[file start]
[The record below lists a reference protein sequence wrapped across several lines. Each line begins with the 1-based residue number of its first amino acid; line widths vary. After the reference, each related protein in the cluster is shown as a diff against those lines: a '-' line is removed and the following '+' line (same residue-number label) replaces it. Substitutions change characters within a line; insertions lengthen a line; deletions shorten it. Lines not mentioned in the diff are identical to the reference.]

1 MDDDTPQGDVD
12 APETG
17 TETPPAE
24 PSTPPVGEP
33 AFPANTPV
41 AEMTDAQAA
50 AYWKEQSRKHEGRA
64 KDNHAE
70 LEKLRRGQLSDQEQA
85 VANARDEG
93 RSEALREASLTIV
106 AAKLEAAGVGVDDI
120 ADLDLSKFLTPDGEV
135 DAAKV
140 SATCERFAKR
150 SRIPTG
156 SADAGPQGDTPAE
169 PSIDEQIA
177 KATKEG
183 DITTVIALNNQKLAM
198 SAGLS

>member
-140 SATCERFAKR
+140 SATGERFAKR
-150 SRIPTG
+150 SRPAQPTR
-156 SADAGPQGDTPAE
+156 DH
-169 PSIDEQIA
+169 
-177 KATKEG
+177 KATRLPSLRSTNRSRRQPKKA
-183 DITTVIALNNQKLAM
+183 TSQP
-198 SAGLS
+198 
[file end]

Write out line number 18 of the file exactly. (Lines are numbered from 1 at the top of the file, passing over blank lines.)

156 SADAGPQGDTPAE